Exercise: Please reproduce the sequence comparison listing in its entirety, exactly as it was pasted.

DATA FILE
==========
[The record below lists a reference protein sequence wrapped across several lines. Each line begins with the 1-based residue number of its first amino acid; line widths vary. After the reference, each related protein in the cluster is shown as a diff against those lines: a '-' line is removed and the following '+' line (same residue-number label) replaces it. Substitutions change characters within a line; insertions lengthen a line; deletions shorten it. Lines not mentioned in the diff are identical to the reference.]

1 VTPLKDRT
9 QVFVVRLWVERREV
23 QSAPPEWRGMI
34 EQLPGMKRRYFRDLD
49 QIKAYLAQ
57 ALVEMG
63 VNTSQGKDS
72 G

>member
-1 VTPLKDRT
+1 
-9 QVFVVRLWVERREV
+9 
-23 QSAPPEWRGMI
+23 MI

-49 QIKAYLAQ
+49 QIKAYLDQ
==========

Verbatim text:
[The record below lists a reference protein sequence wrapped across several lines. Each line begins with the 1-based residue number of its first amino acid; line widths vary. After the reference, each related protein in the cluster is shown as a diff against those lines: a '-' line is removed and the following '+' line (same residue-number label) replaces it. Substitutions change characters within a line; insertions lengthen a line; deletions shorten it. Lines not mentioned in the diff are identical to the reference.]

1 VTPLKDRT
9 QVFVVRLWVERREV
23 QSAPPEWRGMI
34 EQLPGMKRRYFRDLD
49 QIKAYLAQ
57 ALVEMG
63 VNTSQGKDS
72 G

>member
-1 VTPLKDRT
+1 
-9 QVFVVRLWVERREV
+9 
-23 QSAPPEWRGMI
+23 MI

-49 QIKAYLAQ
+49 QIKAYLDQ